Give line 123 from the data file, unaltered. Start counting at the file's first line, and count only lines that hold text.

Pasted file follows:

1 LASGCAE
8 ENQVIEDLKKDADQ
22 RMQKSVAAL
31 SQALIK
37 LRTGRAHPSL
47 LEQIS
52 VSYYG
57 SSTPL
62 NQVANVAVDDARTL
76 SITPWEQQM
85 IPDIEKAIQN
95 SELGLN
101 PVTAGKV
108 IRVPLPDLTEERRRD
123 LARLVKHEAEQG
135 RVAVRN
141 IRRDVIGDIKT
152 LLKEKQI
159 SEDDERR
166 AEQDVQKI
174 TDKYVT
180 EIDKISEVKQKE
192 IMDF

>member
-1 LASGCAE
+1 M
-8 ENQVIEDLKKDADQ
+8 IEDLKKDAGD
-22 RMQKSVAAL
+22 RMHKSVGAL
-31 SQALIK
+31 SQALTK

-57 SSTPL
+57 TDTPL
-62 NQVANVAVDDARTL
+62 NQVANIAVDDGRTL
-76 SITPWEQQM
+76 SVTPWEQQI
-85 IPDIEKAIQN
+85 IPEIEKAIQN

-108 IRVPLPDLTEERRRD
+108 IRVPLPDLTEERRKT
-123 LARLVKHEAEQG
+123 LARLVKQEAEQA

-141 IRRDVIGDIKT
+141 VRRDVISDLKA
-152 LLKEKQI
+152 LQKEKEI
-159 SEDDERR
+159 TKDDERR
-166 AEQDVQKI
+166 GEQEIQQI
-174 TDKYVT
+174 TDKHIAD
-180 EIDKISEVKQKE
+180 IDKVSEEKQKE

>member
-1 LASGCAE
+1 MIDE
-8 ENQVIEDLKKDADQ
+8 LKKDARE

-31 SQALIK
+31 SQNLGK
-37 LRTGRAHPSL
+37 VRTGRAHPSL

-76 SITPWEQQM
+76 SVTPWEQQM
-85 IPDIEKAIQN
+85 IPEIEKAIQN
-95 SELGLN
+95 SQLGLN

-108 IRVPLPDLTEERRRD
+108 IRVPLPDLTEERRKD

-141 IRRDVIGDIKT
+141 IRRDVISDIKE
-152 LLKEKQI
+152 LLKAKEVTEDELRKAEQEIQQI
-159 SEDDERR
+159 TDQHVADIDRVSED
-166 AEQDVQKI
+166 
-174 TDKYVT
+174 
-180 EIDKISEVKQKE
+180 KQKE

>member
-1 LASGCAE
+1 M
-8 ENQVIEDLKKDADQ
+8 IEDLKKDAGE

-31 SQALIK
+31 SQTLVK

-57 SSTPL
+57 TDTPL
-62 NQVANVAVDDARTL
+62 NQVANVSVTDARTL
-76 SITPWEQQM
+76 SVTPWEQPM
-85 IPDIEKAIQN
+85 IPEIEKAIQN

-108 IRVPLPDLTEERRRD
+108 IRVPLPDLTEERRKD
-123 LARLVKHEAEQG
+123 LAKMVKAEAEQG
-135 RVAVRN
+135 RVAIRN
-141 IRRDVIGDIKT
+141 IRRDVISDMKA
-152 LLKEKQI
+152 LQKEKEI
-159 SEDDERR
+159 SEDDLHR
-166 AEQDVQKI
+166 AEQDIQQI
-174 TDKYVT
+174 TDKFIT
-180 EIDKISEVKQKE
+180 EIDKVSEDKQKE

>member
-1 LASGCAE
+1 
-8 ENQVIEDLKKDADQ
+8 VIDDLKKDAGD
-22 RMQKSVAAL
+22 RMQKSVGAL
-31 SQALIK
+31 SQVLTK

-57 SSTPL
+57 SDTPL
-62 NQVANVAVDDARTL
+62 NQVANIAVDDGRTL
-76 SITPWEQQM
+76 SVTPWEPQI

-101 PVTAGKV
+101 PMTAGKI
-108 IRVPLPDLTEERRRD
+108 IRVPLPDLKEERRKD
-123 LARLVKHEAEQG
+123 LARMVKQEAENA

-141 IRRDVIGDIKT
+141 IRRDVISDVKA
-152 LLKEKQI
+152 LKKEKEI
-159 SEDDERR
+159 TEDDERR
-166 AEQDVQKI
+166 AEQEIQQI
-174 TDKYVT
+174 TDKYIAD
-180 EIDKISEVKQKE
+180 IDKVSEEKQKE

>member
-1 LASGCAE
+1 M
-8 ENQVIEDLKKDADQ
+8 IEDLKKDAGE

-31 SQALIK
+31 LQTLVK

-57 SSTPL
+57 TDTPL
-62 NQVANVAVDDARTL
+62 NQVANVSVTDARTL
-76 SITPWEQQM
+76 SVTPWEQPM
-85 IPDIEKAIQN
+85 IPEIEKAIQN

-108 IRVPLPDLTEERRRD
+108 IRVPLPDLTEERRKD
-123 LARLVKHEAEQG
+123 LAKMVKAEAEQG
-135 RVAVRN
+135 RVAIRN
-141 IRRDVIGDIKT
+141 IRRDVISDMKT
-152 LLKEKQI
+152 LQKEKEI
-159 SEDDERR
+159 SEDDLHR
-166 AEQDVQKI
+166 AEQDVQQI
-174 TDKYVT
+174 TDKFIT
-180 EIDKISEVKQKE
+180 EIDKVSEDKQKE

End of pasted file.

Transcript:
+8 VIDDLKKDAGD